In the upcoming conference, “Global Populisms: A Threat to Democracy?” we will focus on the following critical issues:
Conceptualizing the threat. How much of a threat to democracy is populism? Where, when, and how? What is the nature of this threat, and how can it be stopped? How do we conceive of populism, and how useful have these conceptualizations been?
How do populisms arise and succeed? What are the historical and comparative perspectives on the recent rise of populism? What are the different factors that produced populism in each setting? Equally importantly, why have populist parties arisen in some countries but not others?
Populism in America. The United States has had a long history of populist rhetoric, populist movements, and populist entrepreneurs. How unique is it? A historical perspective here is critical in two ways: first, it helps us to identify useful historical analogies. Second, it emphasizes the study of the societal, economic, and political mechanisms and processes that together make for a coherent narrative of the rise of illiberal threats.
Is there a “populist international”? To what extent do we see international linkages, whether emanating from Russia or from regional coordination, in the recent rise of populism? The emergence of an “illiberal international” anchored in Moscow appears to have won many allies throughout Europe and the United States, yet the connections between these politicians and parties are not clear. Do these movements share a common ideology, or are their affinities superficial and ephemeral?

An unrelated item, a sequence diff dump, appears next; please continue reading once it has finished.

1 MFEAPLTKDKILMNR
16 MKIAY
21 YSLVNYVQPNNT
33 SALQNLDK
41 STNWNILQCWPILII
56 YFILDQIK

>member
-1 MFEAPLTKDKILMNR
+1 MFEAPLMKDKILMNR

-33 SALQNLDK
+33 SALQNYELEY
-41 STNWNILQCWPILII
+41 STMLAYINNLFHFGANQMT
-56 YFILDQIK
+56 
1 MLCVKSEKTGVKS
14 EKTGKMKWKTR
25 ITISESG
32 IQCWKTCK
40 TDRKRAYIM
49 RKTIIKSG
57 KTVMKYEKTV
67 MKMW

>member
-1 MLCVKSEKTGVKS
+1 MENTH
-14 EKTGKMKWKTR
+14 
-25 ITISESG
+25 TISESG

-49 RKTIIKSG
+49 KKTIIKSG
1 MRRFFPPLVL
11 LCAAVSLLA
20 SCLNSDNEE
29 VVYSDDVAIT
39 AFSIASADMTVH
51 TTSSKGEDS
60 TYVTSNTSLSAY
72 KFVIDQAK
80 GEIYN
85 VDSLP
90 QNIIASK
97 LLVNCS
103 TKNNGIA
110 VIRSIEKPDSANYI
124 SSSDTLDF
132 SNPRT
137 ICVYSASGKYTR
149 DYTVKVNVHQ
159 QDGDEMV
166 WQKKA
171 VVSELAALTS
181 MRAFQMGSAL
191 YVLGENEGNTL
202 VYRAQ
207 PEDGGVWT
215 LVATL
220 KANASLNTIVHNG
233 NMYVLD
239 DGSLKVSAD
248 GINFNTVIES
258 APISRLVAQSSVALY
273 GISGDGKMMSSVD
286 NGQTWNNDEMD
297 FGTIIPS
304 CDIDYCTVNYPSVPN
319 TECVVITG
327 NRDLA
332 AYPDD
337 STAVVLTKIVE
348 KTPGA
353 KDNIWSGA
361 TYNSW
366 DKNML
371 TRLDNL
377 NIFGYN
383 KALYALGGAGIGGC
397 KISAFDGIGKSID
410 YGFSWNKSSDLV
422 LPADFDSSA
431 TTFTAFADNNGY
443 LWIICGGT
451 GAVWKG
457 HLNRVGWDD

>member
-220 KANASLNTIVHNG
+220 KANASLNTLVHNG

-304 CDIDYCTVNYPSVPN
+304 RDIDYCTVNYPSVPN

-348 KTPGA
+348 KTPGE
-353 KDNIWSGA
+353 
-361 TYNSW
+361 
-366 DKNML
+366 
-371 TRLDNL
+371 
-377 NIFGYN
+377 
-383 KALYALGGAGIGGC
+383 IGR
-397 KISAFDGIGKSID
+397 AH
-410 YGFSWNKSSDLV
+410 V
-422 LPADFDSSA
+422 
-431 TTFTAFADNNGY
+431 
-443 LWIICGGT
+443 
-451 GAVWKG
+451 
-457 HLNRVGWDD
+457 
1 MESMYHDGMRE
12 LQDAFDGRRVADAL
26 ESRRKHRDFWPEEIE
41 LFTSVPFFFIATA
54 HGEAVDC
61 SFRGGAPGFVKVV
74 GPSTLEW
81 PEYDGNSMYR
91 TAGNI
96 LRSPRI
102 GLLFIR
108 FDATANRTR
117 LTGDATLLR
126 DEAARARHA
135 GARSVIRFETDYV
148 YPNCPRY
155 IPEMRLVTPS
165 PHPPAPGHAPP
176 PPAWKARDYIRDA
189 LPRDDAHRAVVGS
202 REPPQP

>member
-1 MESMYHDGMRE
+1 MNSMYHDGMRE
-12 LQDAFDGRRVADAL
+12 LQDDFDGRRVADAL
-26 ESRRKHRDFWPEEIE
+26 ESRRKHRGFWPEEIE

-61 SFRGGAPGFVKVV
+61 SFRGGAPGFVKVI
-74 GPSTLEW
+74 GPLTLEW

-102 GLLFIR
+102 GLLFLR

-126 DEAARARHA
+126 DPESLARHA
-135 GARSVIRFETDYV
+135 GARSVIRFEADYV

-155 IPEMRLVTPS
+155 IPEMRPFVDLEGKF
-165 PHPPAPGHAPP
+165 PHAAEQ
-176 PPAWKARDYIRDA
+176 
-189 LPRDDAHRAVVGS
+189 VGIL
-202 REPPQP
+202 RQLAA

Constructing economic threats. What is the role of the changing labor markets? How are fiscal and economic problems constructed politically, and by whom? How does immigration, technology, shifts in industrial production, and international trade contribute to the rise of populism? How does the EU or other regional organizations contribute to the rise of populism or hamper its growth?
FRIDAY, NOVEMBER 3
8:45-10:30 Panel 1: Populism as a Threat — Chaired by Anna Grzymala-Busse
— 10:30-10:45: Coffee break —
10:45-12:30 Panel 2: American Populism — Chaired by Didi Kuo
— 12:30-1:30: Lunch —
1:30-3:15 Panel 3: Comparative Perspectives — Chaired by Matthias Matthijs
— 3:15-3:30: Coffee break —
3:30-5:00 Panel 4: International Linkages — Chaired by Michael McFaul
SATURDAY, NOVEMBER 4
9:00-11:00 Panel 5: Inequality, Investment and Economic Strain — Chaired by Francis Fukuyama
— 11-1 pm Lunch and concluding discussion —
Use the following links to access to conference memos:
The conference will take place in the 2nd floor conference room of Encina Hall at Stanford University.